INVESTIGATING RELATIVE DISTURBANCE RISK TO SEABIRDS AND PINNIPEDS IN NORTHERN CALIFORNIA.
Claire Nasr; Humboldt State University, Wildlife Department; 1 Harpst Street, Arcata, CA, 95521; (530) 520-1628; cmn15@humboldt.edu; Daniel C. Barton, Shannon Brinkman
Rocky coastlines incur high impacts from human use, but these places are also essential habitat for seabirds and pinnipeds (seals and sea lions). Understanding risks of disturbance to marine wildlife from human use can inform science-based cooperative management in areas where humans and wildlife overlap. Marine wildlife use coastal rocks to breed, rest, and engage in social interaction and exhibit different habitat use during the breeding and non-breeding season. Temporal change in use is determined by oceanographic variability, which influence prey availability, and consequently shape obligate behaviors such as caring for young. Peak timing of human use occurs in spring/summer, coinciding with breeding seasons for colonial seabirds and gregarious pinnipeds. The high potential of spatial and temporal overlap between human and seabird use of rocky coastlines (especially in the summer months) could lead to high risk of disturbance events such as flushing individuals from nests or separating mom-pup pairs. We investigate relative risk of disturbance to marine wildlife from human use activities using spatial overlap analysis in Trinidad, California. Results will identify targeted management areas, provide a risk assessment based on seasonal use patterns, and help target specific user groups for education, outreach and enforcement for marine wildlife protection.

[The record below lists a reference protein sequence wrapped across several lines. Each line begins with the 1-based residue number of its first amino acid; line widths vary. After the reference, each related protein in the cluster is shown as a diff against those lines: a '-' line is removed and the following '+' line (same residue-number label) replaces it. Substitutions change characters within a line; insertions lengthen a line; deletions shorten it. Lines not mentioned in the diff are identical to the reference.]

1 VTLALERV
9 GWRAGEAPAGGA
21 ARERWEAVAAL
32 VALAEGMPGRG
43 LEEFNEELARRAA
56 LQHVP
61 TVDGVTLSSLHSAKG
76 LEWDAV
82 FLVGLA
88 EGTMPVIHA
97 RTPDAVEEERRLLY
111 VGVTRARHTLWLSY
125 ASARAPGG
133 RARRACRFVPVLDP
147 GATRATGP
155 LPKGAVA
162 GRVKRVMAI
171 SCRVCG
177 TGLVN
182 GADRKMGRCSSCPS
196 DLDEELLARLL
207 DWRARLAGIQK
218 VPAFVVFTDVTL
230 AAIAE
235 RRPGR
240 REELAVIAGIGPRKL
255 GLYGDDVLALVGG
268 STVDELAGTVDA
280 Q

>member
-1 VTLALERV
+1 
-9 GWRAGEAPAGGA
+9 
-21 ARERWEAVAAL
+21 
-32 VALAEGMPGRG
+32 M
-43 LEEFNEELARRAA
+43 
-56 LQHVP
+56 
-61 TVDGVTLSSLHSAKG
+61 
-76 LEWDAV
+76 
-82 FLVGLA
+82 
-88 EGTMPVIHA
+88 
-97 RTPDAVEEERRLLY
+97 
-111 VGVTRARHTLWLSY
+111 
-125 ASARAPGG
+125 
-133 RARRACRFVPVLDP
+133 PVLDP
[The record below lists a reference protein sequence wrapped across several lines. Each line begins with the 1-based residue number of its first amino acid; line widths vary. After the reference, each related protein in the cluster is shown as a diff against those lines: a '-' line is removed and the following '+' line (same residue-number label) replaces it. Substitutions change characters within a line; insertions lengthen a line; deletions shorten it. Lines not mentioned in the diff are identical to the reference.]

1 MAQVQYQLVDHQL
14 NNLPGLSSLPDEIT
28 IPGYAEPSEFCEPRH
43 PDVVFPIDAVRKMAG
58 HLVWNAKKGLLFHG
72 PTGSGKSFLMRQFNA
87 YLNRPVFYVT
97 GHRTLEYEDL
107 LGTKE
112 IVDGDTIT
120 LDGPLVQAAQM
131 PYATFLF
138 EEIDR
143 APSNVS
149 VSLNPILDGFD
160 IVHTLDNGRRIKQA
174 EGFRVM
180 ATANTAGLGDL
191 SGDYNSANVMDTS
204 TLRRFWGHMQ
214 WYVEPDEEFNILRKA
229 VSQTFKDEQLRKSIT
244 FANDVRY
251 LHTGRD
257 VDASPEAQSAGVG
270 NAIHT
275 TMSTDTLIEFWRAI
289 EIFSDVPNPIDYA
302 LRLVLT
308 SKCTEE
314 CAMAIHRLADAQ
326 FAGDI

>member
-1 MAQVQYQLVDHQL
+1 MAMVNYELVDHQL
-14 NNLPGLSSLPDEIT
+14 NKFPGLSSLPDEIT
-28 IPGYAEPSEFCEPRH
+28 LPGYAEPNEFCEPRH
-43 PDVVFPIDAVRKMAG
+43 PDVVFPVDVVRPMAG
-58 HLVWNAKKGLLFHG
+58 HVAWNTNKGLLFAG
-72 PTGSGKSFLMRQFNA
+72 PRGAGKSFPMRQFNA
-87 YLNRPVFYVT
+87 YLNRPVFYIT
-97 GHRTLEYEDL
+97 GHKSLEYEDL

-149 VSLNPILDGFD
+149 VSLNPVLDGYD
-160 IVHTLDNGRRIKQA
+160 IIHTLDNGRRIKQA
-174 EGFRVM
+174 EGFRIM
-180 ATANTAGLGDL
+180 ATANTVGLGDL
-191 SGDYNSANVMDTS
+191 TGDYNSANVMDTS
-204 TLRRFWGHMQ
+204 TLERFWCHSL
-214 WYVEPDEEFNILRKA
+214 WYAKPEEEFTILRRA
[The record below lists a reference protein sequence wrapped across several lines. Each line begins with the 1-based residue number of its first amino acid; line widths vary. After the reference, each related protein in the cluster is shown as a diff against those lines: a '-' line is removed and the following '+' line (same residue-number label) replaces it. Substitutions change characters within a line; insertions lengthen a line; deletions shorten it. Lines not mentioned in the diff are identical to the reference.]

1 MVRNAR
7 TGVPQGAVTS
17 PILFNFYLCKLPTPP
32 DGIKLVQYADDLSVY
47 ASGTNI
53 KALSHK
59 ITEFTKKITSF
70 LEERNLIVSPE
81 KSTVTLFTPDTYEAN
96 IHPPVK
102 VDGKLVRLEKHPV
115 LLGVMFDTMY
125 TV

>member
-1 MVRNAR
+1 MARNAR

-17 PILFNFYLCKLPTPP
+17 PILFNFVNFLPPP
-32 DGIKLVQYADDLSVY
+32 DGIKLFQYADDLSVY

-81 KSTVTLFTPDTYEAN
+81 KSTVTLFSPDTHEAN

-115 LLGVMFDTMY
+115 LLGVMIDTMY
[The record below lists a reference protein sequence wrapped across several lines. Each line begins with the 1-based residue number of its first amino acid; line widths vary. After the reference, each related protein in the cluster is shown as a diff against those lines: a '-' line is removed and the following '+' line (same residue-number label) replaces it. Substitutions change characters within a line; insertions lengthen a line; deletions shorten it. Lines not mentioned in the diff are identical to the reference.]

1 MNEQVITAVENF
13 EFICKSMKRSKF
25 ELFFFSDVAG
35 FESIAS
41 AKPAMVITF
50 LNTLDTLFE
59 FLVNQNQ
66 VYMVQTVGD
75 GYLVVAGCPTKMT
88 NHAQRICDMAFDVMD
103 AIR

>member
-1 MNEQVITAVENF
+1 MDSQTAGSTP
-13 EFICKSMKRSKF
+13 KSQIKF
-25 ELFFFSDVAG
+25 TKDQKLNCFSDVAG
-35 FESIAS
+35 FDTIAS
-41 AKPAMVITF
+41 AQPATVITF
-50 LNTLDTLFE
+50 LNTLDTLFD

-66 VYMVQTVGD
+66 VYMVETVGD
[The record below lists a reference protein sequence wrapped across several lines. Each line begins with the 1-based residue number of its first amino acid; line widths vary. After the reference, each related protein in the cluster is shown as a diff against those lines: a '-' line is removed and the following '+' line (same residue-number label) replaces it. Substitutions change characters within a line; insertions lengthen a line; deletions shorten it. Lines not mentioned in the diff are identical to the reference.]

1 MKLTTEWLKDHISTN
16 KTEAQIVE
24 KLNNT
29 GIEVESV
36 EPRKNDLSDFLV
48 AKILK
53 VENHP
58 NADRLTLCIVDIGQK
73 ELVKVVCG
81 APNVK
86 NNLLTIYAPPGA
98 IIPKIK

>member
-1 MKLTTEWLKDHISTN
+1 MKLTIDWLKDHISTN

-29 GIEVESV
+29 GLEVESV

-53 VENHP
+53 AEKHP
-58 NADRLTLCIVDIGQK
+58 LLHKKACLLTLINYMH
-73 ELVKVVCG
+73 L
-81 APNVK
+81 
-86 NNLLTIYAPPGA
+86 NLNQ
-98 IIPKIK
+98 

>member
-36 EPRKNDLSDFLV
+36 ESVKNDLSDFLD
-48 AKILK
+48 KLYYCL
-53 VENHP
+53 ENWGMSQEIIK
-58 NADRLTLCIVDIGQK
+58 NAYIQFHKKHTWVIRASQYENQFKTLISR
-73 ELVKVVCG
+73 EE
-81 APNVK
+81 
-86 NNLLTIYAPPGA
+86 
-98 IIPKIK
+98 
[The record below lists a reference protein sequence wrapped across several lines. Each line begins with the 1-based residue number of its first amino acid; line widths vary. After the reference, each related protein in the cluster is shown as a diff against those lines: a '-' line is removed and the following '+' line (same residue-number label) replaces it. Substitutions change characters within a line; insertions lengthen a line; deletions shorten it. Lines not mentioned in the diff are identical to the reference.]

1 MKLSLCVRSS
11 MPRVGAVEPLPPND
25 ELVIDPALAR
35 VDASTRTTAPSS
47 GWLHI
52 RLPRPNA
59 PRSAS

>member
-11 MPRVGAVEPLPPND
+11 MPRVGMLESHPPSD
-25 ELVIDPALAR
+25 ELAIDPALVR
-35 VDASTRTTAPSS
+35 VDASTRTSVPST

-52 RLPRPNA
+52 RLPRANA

Ecology and Conservation of Birds I   Student Paper